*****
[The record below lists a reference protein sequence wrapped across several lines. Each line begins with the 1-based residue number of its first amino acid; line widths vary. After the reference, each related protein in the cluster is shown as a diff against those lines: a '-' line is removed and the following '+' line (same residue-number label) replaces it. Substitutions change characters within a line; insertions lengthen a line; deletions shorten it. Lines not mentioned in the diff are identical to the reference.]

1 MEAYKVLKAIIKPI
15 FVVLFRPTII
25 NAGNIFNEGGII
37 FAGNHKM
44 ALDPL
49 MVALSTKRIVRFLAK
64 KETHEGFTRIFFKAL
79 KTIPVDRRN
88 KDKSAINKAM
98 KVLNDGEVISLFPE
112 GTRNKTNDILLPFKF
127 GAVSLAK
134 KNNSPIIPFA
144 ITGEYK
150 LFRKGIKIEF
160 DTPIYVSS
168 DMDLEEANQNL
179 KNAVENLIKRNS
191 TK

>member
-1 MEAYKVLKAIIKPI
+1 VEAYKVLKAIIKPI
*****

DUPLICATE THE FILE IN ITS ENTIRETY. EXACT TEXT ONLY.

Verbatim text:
[The record below lists a reference protein sequence wrapped across several lines. Each line begins with the 1-based residue number of its first amino acid; line widths vary. After the reference, each related protein in the cluster is shown as a diff against those lines: a '-' line is removed and the following '+' line (same residue-number label) replaces it. Substitutions change characters within a line; insertions lengthen a line; deletions shorten it. Lines not mentioned in the diff are identical to the reference.]

1 MEAYKVLKAIIKPI
15 FVVLFRPTII
25 NAGNIFNEGGII
37 FAGNHKM
44 ALDPL
49 MVALSTKRIVRFLAK
64 KETHEGFTRIFFKAL
79 KTIPVDRRN
88 KDKSAINKAM
98 KVLNDGEVISLFPE
112 GTRNKTNDILLPFKF
127 GAVSLAK
134 KNNSPIIPFA
144 ITGEYK
150 LFRKGIKIEF
160 DTPIYVSS
168 DMDLEEANQNL
179 KNAVENLIKRNS
191 TK

>member
-1 MEAYKVLKAIIKPI
+1 VEAYKVLKAIIKPI